Dishes worth trying in Mauritius

Boulettes or dumplings come from Chinese cuisine

Gateaux Coco

Coconut sweets Gateaux Coco are a very popular delicacy in Mauritius. Apart from water, it has only three main ingredients – coconut, sugar and vanilla. Food coloring, salt and milk powder are sometimes added to them.

Preparing gateaux coco is extremely simple – fresh coconut flakes are boiled in sugar syrup until it thickens, and then dragees or sweets are formed from it. When the molasses hardens, the sweets acquire a pleasant crunchiness. They are often served with tea or as a dessert at the end of a meal.


Strictly speaking, the rougaille itself is not a full-fledged dish, but a spicy tomato sauce-gravy of Creole origin. Dozens of dishes are prepared on its basis in Mauritius – with chicken, squid, eggs, vegetables, salted fish, dried shrimp, tofu or vegetables. In this case, only one type of filler is usually used, and rougaille is then named accordingly – for example, rougaille with salted fish is called “rougaille Poisson sale”, and “Rogaille Ti Pois” is prepared on the basis of green peas.

The recipe for the sauce itself may vary slightly from cook to cook, but it certainly includes tomatoes. Other additives include onion, garlic, ginger, thyme, chili, coriander, and salt.

Palm Heart Salad (Millionaire’s Salad)

Palm heart salad is perhaps the only “indigenous” Mauritian dish on the list. Alas, as hinted at by its second name, “millionaire’s salad”, not everyone can afford it. The reason for the high price lies in the main ingredient – the core of the edible palm. Such palm trees are grown for seven years, and then they are cut down and the trunk is cleaned of bark. The white core is cut into small pieces and seasoned with lemon juice, vegetable oil and vinegar. Usually, seafood is added to the salad – smoked marlin or salmon, king prawns, crab meat – but this is not a mandatory addition.

Sept Cari

Millionaire’s Salad also has a competitor in this Top 10. Sept cari, or “seven curry” is an even rarer delicacy. It arrived in Mauritius from India, where it had an almost sacred meaning – it was served to guests at funerals, weddings and religious ceremonies. Now you can try it in ordinary restaurants, but this dish has not yet received wide distribution.

Sept curi are seven vegetarian curries served on a banana leaf, accompanied by rice or puri. It is offered by hand. Seven curries embody six basic tastes according to the Indian version – sweet, sour, salty, bitter, spicy and tart. The curries themselves in this set may vary from community to community and restaurant to restaurant, but most commonly include eggplant, unripe bananas, green beans, potatoes, pumpkin, breadfruit, and mangoes.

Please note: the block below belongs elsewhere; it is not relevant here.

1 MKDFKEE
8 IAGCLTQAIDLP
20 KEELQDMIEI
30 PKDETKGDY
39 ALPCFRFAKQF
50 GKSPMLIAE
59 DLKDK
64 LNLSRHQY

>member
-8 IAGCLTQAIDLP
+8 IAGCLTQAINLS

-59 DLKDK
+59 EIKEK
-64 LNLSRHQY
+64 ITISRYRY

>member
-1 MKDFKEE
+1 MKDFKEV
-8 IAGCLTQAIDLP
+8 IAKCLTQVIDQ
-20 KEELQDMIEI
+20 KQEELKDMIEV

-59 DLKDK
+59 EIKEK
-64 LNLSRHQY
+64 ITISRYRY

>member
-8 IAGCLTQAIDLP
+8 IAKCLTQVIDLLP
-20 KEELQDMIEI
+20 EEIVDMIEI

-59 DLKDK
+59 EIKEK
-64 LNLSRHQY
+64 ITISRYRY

Gastro Tours in Mauritius

Gastro tours are a great way to safely experience the local cuisine and learn something new for yourself.

Here are three Mauritius gastro tours that I think are worth checking out:

  1. The Mahebourg gastro tour will take you to the first capital of Mauritius. You will join the rich history of Mahebourg, closely connected with the Dutch and French periods in the life of the island, take a boat ride along the river and try some local dishes. I advise this tour to those who are staying on the east or south coast of the island. Read more about the tour →
  2. Port Louis: street food tour will guide you through the markets and hidden corners of the capital of Mauritius. You will taste different types of Mauritian street food, which reflects the mixture of cultures on the island. I recommend this tour to those who are staying on the western or northern coast of the island. Read more about the tour →
  3. Grand Baie: A guided walking tour will introduce you to the life and history of this coastal city – including its non-tourist side. You will chat with several local culinary specialists, watch the preparation of ordinary and street cuisine dishes, and then taste the fruits of their labors. I recommend this tour for those who are spending their vacation on the northern and northwestern beaches of the island. Read more about the excursion →

For a complete list of food-related excursions, follow this link →

Features of the cuisine of Mauritius: what you need to know

The vast majority of dishes in Mauritian cuisine were borrowed, but still they acquired features that are characteristic only of the island. The main local feature is that seafood is often used in recipes for meat dishes: fish, shrimp, octopus and a variety of shellfish.

  • Seafood is widely added to curry – a sauce with a complex combination of spices (turmeric, ginger, cumin, coriander, chili, black pepper, fenugreek, cinnamon, nutmeg, etc.), which is usually served with rice. Curry is eaten everywhere in Mauritius, and in each case the method of its preparation is somewhat different – the filler (from vegetables to shrimp or deer meat), a set of seasonings or other qualities.
  • Mauritian cuisine, especially Indian and Chinese cuisine, is quite spicy. Here, chili peppers are added into everything, even to dishes that seem to be completely unsuitable for this – for example, to fruits (pineapples and mangoes). If you don’t like excessive spiciness or don’t want to trouble your stomach, note before cooking that it is to be served without pepper, no chili. When it comes to Creole cuisine, you can also use the expression pah for “not spicy.”
  • Bread is rare in Mauritius, except for French baguettes. The usual bread is replaced with a variety of cakes – puri or roti. Therefore, you should not ask in English to bring bread. It is quite possible that instead of “bread” they will hear “wild herbs”, bredes, and bring food that is even thicker seasoned with spices than usual.